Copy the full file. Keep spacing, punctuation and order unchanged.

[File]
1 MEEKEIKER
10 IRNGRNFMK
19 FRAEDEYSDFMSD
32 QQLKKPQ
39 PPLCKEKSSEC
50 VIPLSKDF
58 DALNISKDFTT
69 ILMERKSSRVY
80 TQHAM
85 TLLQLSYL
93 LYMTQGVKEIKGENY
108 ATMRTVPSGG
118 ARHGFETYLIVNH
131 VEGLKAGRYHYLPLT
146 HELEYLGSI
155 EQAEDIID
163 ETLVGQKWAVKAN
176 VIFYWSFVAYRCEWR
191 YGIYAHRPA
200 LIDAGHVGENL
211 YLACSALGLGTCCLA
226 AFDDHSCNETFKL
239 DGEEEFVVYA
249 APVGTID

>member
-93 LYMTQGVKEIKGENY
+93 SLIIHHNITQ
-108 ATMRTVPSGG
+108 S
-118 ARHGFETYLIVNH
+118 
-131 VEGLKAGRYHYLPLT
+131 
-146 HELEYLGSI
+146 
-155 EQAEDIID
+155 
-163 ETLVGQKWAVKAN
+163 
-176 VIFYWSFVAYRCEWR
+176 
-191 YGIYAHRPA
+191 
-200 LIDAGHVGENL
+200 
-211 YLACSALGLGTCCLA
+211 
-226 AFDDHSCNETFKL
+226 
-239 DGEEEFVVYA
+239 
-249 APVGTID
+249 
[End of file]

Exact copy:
1 MEEKEIKER
10 IRNGRNFMK
19 FRAEDEYSDFMSD
32 QQLKKPQ
39 PPLCKEKSSEC
50 VIPLSKDF
58 DALNISKDFTT
69 ILMERKSSRVY
80 TQHAM
85 TLLQLSYL
93 LYMTQGVKEIKGENY
108 ATMRTVPSGG
118 ARHGFETYLIVNH
131 VEGLKAGRYHYLPLT
146 HELEYLGSI
155 EQAEDIID
163 ETLVGQKWAVKAN
176 VIFYWSFVAYRCEWR
191 YGIYAHRPA
200 LIDAGHVGENL
211 YLACSALGLGTCCLA
226 AFDDHSCNETFKL
239 DGEEEFVVYA
249 APVGTID

>member
-93 LYMTQGVKEIKGENY
+93 SLIIHHNITQ
-108 ATMRTVPSGG
+108 S
-118 ARHGFETYLIVNH
+118 
-131 VEGLKAGRYHYLPLT
+131 
-146 HELEYLGSI
+146 
-155 EQAEDIID
+155 
-163 ETLVGQKWAVKAN
+163 
-176 VIFYWSFVAYRCEWR
+176 
-191 YGIYAHRPA
+191 
-200 LIDAGHVGENL
+200 
-211 YLACSALGLGTCCLA
+211 
-226 AFDDHSCNETFKL
+226 
-239 DGEEEFVVYA
+239 
-249 APVGTID
+249 